Karnataka High Court upholds hijab ban in class: Not essential to Islam

The court also upheld an order issued on February 5 by the state, which suggested that wearing hijabs can be restricted in government colleges where uniforms are prescribed — and ruled that “prescription of a school uniform” is a "reasonable restriction" that is “Constitutionally permissible”.

Police outside the High Court in Bengaluru on Tuesday. (PTI)

Stating that wearing the hijab is not an essential religious practice in Islam and freedom of religion under Article 25 of the Constitution is subject to reasonable restrictions, a full bench of the Karnataka High Court on Tuesday dismissed a batch of petitions filed by Muslim girls studying in pre-university colleges in Udupi seeking the right to wear hijabs in classrooms.

The court also upheld an order issued on February 5 by the state, which suggested that wearing hijabs can be restricted in government colleges where uniforms are prescribed — and ruled that “prescription of a school uniform” is a “reasonable restriction” that is “Constitutionally permissible”.

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The court asked for a “speedy and effective” police probe into the alleged role of “unseen hands” that may have been “at work to engineer social unrest and disharmony” amid protests over the hijab issue in the state last month.

Hours after the High Court delivered its 129-page judgment, a Muslim student from Karnataka approached the Supreme Court against the order, saying it had “failed to note that the right to wear a hijab comes under the ambit of ‘expression’ and is thus protected under Article 19(1)(a) of the Constitution”.

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In the wake of the hijab controversy, Muslim women holding placards take out a rally, in support of women’s right to wear ‘hijab’, on the occasion of International Women’s Day, in Thane. (PTI)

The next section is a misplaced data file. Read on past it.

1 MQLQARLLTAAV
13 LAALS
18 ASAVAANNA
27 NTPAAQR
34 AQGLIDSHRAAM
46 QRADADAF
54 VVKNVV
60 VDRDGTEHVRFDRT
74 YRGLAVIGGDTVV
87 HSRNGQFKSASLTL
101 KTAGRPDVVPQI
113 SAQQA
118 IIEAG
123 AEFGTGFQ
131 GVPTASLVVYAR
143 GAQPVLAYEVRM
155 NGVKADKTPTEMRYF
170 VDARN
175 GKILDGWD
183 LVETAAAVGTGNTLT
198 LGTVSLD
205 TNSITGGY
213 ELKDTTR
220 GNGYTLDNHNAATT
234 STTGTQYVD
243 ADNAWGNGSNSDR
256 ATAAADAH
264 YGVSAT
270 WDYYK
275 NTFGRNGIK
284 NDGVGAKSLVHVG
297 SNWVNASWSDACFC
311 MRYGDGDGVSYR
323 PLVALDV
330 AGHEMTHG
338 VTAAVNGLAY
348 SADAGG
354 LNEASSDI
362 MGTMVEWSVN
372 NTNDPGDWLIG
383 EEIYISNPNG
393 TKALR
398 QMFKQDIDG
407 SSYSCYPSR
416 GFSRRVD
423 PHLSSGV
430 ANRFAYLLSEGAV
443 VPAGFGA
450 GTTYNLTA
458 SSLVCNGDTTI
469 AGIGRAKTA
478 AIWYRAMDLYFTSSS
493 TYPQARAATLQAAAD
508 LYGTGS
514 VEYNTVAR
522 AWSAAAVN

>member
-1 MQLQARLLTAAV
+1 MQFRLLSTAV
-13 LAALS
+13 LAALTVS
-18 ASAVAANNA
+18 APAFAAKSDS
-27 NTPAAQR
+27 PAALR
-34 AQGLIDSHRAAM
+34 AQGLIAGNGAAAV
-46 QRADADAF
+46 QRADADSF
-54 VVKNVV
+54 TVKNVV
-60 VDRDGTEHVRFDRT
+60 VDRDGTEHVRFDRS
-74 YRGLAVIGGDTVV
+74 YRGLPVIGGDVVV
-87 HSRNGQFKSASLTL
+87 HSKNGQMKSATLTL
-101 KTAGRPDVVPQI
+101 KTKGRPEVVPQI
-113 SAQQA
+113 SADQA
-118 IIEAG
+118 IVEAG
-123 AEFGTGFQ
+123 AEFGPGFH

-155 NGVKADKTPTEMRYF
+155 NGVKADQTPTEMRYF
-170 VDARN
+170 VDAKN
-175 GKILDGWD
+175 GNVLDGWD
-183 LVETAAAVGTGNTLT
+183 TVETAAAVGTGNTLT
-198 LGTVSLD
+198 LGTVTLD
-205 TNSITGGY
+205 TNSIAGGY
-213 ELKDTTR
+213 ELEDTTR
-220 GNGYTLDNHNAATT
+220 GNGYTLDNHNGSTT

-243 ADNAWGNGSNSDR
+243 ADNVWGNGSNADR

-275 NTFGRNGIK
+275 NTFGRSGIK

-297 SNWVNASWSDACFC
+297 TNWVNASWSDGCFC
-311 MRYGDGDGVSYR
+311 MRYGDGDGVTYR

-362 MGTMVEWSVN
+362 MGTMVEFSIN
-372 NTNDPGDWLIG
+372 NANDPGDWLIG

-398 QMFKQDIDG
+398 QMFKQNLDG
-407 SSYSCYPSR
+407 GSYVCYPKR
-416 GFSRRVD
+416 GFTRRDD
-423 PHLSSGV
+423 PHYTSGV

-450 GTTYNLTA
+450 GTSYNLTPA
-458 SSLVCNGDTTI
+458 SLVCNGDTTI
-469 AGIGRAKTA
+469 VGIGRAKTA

The student, Niba Naaz, said in her plea that the right to wear a hijab is also protected by right to conscience under Article 25 of the Constitution, which is an individual right, and that the ‘Essential Religious Practices Test’ ought not to have been applied by the High Court.

Later, six Muslim students of an Udupi government college, who were among the petitioners in the High Court, told reporters that they would not attend classes till they “get justice”. They said they felt “betrayed” by the verdict and hoped for relief from the Supreme Court before Class 12 board exams (second-year pre-university) start in the state on April 22.

“We are of the considered opinion that wearing of the hijab by Muslim women does not make up an essential religious practice in Islamic faith,” the full bench of the High Court said in the operative portion of its order that was read out by the Karnataka Chief Justice Ritu Raj Awasthi. “At the most, the practice of wearing this apparel may have something to do with culture but certainly not with religion,” the detailed order stated.

“We are of the considered opinion that the prescription of a school uniform is a reasonable restriction Constitutionally permissible, which the students cannot object to,” said the full bench also comprising Justice Krishna S Dixit and Justice J M Khazi.

“We are of the considered opinion that the government has the power to issue the impugned government order dated February 5, 2022, and no case is made out for its invalidation,” the full bench stated.

The court also ruled that no case is made out for initiating disciplinary action against government college authorities in Udupi for barring girls from attending classes with the hijab.

Muslim students wearing hijab interact with a policewoman as they gather to protest at a government school in Bengaluru, Karnataka, Thursday, Feb. 17, 2022. (AP Photo/Aijaz Rahi)

These key decisions were presented as answers to four questions formulated by the full bench after it took a “holistic view of the entire matter”:

* Whether wearing the hijab is part of essential religious practice in Islamic faith under Article 25 of the Constitution.

* Whether the prescription of school uniform is a violation of fundamental rights guaranteed under Article 19 (1) (a) that is freedom of expression and Article 21 that is right to privacy.

* Whether the government order dated February 5, 2022, was incompetent, arbitrary and a violation of Articles 14 and 15 of the Constitution, which guarantee the right to equality and protection against discrimination.